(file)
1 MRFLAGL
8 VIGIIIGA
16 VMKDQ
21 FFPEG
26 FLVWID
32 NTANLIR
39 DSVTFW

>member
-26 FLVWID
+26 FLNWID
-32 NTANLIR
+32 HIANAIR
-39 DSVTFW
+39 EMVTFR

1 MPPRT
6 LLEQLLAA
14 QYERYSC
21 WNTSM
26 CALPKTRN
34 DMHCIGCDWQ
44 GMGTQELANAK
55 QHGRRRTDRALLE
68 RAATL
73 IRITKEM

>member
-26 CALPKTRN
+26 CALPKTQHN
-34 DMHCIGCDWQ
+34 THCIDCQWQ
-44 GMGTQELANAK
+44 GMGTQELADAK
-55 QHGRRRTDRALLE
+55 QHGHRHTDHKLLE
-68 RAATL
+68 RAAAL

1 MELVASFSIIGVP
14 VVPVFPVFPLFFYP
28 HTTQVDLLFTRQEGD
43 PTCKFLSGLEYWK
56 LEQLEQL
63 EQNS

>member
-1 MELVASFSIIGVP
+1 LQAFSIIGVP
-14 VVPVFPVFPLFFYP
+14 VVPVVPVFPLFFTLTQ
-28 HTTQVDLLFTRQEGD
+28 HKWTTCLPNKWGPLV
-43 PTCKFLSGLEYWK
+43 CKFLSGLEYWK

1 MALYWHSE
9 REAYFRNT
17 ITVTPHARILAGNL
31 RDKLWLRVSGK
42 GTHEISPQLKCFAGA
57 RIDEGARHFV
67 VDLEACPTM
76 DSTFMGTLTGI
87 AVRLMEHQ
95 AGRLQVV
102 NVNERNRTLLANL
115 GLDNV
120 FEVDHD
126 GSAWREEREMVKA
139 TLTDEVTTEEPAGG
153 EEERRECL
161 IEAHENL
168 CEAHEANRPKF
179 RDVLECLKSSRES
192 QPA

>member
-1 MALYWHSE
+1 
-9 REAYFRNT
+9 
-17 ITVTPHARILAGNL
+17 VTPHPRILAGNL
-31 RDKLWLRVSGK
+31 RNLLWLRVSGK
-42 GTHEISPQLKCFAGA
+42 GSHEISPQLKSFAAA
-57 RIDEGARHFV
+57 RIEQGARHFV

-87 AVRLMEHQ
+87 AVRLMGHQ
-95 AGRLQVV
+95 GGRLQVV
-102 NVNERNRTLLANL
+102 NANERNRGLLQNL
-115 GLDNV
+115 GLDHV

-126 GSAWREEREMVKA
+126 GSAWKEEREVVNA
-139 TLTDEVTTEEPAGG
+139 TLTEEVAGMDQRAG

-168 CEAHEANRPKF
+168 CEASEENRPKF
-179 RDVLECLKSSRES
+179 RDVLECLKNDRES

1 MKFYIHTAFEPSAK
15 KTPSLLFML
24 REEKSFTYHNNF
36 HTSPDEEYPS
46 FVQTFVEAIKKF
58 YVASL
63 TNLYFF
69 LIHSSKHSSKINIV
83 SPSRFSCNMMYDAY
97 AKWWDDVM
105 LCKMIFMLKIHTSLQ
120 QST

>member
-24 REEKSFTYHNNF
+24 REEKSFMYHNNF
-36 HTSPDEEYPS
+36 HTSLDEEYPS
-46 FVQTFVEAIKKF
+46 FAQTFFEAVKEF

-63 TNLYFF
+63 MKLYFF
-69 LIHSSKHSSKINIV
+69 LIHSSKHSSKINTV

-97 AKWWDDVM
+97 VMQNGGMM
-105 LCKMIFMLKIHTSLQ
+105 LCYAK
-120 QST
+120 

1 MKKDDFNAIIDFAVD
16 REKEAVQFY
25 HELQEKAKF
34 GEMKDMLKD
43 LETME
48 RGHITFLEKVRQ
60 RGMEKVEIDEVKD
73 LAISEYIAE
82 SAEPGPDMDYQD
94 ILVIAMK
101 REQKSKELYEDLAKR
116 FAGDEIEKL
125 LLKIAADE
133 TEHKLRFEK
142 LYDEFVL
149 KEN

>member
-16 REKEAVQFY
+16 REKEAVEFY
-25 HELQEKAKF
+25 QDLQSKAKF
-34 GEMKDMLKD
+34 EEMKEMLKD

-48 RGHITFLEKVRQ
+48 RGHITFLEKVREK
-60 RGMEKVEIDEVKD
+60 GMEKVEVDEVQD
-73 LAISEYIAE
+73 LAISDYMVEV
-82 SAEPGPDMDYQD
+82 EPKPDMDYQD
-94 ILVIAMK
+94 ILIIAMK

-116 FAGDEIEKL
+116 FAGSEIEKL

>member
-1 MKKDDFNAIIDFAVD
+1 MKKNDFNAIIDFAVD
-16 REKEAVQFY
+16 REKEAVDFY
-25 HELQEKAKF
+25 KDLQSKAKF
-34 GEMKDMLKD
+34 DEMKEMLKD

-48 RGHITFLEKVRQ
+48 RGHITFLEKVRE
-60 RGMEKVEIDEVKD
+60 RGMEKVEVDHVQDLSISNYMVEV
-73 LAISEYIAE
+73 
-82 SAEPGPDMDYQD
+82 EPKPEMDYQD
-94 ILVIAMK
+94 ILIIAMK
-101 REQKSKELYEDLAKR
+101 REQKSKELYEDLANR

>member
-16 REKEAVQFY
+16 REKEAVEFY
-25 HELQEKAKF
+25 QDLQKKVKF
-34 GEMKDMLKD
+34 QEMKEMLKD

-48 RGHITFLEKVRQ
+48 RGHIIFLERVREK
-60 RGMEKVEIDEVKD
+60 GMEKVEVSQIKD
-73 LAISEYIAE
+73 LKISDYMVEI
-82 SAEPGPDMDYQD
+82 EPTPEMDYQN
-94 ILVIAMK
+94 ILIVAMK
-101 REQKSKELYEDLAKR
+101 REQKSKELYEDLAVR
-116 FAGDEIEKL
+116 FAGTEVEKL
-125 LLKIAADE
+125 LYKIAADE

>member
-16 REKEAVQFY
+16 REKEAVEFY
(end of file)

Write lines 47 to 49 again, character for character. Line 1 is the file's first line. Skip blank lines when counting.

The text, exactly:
-28 HTTQVDLLFTRQEGD
+28 HKWTTCLPNKWGPLV
-43 PTCKFLSGLEYWK